You've got this 100% backwards. Deciding to drive slower than everyone else makes you a much bigger risk than the people driving the same speed. If the speed at which most drivers are comfortable on a road is too high for safety the road system itself (which includes signage and surroundings) has been designed incorrectly and should be corrected.

Correct -- the problem occurs when that person at the front of the line suddenly drives slower, due to hitting something, not being able to react in time, seeing the traffic light at the last minute, etc.

There are a few things that affect how fast people SHOULD drive -- intersection timings (get rid of intersections, they're unsafe, and there are better soltuions), road engineering, weather, driver alertness/reflexes, chances of some obstruction such as a child suddenly veering onto the road, and people doing stupid things.

Unfortunately, you can't fix the last one.

What gets me is NOT people driving over the limit, but people rushing to the next intersection when it's obvious they'll stop at the same light I will, people inside my 2 second react-time zone (that means if you're going faster than the limit, you should be giving other cars MORE room, not less), and people who just don't understand the laws of physics.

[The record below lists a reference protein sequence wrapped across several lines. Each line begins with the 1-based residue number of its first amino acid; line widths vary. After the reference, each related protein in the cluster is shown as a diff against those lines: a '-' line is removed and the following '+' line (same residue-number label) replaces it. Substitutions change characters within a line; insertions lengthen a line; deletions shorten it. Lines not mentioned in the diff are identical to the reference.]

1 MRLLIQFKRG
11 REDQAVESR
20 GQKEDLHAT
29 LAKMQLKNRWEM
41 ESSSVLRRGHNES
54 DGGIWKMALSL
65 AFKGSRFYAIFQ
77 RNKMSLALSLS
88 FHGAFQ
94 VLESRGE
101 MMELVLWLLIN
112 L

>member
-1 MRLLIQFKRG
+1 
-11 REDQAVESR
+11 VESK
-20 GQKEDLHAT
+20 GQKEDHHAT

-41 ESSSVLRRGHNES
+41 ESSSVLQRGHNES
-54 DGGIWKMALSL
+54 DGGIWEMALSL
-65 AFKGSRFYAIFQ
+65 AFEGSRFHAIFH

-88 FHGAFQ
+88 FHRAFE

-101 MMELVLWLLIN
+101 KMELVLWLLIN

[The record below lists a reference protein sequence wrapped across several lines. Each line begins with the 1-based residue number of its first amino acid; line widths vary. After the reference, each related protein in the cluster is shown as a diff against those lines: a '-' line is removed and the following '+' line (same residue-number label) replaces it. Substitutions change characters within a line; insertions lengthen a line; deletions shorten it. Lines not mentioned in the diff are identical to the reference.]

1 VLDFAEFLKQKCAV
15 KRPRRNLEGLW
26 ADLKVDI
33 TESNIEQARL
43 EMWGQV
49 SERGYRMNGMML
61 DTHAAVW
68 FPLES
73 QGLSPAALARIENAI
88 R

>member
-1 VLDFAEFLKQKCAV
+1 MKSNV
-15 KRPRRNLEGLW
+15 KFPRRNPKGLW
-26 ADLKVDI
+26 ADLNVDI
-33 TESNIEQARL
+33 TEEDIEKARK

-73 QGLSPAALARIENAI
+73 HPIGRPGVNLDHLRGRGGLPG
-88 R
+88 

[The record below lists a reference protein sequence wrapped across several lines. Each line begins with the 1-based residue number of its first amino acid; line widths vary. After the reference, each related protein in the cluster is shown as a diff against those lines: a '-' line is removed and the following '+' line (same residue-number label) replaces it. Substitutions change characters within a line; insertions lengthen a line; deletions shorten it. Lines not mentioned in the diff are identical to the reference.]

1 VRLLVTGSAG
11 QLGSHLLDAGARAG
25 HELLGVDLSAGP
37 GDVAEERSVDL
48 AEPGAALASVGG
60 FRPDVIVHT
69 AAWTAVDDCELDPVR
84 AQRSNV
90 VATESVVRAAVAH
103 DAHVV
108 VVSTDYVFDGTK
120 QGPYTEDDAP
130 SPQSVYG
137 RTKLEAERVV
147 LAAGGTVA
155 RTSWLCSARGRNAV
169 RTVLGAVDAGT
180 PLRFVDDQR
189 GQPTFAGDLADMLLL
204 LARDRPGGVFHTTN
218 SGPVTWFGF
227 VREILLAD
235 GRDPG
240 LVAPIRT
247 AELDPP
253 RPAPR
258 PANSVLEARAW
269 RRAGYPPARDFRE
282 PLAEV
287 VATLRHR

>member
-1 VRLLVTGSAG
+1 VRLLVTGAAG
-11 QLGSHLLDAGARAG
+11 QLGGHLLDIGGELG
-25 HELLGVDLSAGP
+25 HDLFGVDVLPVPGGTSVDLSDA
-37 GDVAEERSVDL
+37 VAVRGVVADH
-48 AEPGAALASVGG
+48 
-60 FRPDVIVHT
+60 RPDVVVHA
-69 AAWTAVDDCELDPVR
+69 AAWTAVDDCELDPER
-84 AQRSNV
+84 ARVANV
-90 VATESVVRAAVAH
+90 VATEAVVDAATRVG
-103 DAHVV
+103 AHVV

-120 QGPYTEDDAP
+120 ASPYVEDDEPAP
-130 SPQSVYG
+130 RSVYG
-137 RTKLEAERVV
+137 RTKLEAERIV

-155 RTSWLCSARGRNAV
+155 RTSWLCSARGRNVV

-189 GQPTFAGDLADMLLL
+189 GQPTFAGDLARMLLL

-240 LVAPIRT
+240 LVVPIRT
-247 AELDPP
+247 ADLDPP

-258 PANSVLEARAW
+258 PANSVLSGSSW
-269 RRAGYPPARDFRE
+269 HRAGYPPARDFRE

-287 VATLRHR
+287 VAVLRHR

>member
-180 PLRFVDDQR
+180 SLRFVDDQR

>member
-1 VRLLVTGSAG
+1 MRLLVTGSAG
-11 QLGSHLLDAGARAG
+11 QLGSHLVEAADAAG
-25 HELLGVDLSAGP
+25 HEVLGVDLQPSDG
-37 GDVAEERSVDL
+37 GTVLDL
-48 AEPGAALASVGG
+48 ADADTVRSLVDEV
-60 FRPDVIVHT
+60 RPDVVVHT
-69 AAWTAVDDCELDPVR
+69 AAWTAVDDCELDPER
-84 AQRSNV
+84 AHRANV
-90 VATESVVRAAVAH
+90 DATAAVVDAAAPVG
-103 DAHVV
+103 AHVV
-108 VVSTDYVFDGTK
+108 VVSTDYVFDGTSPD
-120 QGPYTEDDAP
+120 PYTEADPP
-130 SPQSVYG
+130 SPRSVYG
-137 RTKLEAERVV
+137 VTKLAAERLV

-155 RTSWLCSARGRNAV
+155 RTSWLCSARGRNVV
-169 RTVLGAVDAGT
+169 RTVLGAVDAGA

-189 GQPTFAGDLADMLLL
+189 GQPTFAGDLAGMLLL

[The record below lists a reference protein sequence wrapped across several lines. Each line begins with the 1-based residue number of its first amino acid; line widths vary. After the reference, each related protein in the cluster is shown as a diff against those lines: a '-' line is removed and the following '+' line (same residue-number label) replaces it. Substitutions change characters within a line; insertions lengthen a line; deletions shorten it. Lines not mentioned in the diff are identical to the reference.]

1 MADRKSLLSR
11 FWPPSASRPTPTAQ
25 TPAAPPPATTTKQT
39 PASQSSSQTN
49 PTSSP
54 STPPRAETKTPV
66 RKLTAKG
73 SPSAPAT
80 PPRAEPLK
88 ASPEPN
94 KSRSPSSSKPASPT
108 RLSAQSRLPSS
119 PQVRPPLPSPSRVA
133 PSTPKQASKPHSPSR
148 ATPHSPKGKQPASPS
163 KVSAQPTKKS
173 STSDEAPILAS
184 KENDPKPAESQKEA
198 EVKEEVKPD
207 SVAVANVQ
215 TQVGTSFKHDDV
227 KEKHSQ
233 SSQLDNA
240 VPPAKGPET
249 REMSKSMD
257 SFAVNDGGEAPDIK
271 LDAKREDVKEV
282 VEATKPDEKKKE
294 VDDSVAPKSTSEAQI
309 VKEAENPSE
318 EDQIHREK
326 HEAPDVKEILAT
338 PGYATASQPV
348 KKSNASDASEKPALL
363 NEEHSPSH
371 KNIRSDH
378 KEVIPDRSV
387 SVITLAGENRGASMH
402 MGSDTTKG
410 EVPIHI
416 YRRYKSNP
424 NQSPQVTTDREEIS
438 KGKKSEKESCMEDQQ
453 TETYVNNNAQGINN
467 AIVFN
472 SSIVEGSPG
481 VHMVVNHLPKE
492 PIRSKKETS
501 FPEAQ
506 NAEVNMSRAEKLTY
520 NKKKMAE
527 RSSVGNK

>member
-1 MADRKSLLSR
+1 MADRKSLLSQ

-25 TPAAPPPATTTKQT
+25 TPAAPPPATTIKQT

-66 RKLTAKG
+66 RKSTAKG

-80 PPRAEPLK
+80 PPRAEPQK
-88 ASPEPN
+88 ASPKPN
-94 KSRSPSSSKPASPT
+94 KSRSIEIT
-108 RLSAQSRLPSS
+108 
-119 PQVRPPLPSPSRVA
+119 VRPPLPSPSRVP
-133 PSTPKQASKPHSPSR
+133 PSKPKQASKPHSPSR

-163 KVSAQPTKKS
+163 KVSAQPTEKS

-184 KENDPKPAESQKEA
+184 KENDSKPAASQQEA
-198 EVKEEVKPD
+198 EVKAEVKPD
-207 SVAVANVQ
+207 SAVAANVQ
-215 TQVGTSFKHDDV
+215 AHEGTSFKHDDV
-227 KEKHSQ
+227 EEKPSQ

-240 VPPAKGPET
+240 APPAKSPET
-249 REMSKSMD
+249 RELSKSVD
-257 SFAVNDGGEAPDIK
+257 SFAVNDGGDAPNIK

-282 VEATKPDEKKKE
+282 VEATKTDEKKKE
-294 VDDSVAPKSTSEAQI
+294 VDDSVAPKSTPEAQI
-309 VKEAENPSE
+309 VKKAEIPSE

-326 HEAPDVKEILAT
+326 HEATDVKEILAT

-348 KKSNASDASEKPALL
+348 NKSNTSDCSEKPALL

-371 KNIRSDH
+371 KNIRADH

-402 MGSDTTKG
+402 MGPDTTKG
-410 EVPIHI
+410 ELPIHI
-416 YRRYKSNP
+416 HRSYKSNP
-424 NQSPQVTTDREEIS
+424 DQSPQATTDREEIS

When you speed up a car, damage on impact is exponential, not linear. Also, cars react differently on different surfaces when braking, and people's reaction times have a limit. Many cities are lazy with their speed limits, and you can often find roads that, barring stupid drivers, are safe to drive at significantly higher speeds.

But again, you can't fix stupid, so the limits get normalized. It doesn't matter how good a driver you are, the limits are there to protect you from the intersection of your reaction speed and vehicle's mass+coefficient of friction, and the other person who did something idiotic that you didn't expect.

There are often reasons road speeds are set low that are way beyond how safe the road surface is for traffic to drive on at higher speeds, and those other reasons often can't be corrected, whereas a speed limit can be easily adjusted.

Comment: Re:Official Vehicles (Score 1) 256

by Em Adespoton (#47769907) Attached to: DoT Proposes Mandating Vehicle-To-Vehicle Communications

Besides, who cares how your speeding is detected? If you're speeding you're speeding. There's no "it's ok as long as I don't get caught"-clause.

I agree with you 98%. The system must detect if it's on public roads or private property, and also the flow of traffic (if traffic is going fast, you probably should go fast, too). I agree that our laws need to be obeyed even if there's little chance of getting caught.

We're talking V2V here -- unless the vehicle is able to read signs, I can't see the data containing more than GPS location, direction of travel, rate of accelleration. It'll still get a bunch wrong, but it'll see the cars you can't while sitting in the left hand turn lane.

What you're talking about is more like a V2N (Vehicle to network) system, where your car is always reporting what it is doing to some other location.

"Now here's something you're really going to like!" -- Rocket J. Squirrel